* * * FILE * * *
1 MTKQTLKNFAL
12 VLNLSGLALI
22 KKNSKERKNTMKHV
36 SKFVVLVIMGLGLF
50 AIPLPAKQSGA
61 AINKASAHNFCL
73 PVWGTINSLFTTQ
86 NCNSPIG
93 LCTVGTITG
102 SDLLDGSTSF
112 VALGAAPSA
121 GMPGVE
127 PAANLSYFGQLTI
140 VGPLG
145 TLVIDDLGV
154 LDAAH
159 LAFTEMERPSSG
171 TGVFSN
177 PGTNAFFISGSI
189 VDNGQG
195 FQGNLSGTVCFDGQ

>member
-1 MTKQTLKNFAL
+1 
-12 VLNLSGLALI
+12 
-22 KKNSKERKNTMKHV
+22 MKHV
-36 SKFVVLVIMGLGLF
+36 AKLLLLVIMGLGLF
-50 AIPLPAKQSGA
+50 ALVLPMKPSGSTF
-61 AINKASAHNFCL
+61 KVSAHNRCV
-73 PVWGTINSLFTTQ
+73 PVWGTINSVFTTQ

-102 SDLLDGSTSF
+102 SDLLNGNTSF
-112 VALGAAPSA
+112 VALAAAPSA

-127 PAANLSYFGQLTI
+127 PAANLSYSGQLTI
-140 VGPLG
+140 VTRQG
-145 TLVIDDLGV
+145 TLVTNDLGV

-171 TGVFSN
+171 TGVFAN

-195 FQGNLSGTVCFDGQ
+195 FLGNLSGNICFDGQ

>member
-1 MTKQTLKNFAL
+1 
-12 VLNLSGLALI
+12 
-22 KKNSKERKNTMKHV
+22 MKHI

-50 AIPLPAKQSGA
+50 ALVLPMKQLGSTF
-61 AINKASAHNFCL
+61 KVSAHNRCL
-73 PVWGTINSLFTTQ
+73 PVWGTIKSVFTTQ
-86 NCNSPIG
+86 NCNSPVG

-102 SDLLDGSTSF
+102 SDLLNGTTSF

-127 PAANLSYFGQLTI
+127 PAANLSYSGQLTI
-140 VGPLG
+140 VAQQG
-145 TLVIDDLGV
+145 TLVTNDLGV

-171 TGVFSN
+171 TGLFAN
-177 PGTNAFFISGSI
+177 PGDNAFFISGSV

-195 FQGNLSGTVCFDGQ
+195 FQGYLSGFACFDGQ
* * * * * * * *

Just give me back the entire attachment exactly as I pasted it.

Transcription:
1 MTKQTLKNFAL
12 VLNLSGLALI
22 KKNSKERKNTMKHV
36 SKFVVLVIMGLGLF
50 AIPLPAKQSGA
61 AINKASAHNFCL
73 PVWGTINSLFTTQ
86 NCNSPIG
93 LCTVGTITG
102 SDLLDGSTSF
112 VALGAAPSA
121 GMPGVE
127 PAANLSYFGQLTI
140 VGPLG
145 TLVIDDLGV
154 LDAAH
159 LAFTEMERPSSG
171 TGVFSN
177 PGTNAFFISGSI
189 VDNGQG
195 FQGNLSGTVCFDGQ

>member
-1 MTKQTLKNFAL
+1 
-12 VLNLSGLALI
+12 
-22 KKNSKERKNTMKHV
+22 MKHV
-36 SKFVVLVIMGLGLF
+36 AKLLLLVIMGLGLF
-50 AIPLPAKQSGA
+50 ALVLPMKPSGSTF
-61 AINKASAHNFCL
+61 KVSAHNRCV
-73 PVWGTINSLFTTQ
+73 PVWGTINSVFTTQ

-102 SDLLDGSTSF
+102 SDLLNGNTSF
-112 VALGAAPSA
+112 VALAAAPSA

-127 PAANLSYFGQLTI
+127 PAANLSYSGQLTI
-140 VGPLG
+140 VTRQG
-145 TLVIDDLGV
+145 TLVTNDLGV

-171 TGVFSN
+171 TGVFAN

-195 FQGNLSGTVCFDGQ
+195 FLGNLSGNICFDGQ

>member
-1 MTKQTLKNFAL
+1 
-12 VLNLSGLALI
+12 
-22 KKNSKERKNTMKHV
+22 MKHI

-50 AIPLPAKQSGA
+50 ALVLPMKQLGSTF
-61 AINKASAHNFCL
+61 KVSAHNRCL
-73 PVWGTINSLFTTQ
+73 PVWGTIKSVFTTQ
-86 NCNSPIG
+86 NCNSPVG

-102 SDLLDGSTSF
+102 SDLLNGTTSF

-127 PAANLSYFGQLTI
+127 PAANLSYSGQLTI
-140 VGPLG
+140 VAQQG
-145 TLVIDDLGV
+145 TLVTNDLGV

-171 TGVFSN
+171 TGLFAN
-177 PGTNAFFISGSI
+177 PGDNAFFISGSV

-195 FQGNLSGTVCFDGQ
+195 FQGYLSGFACFDGQ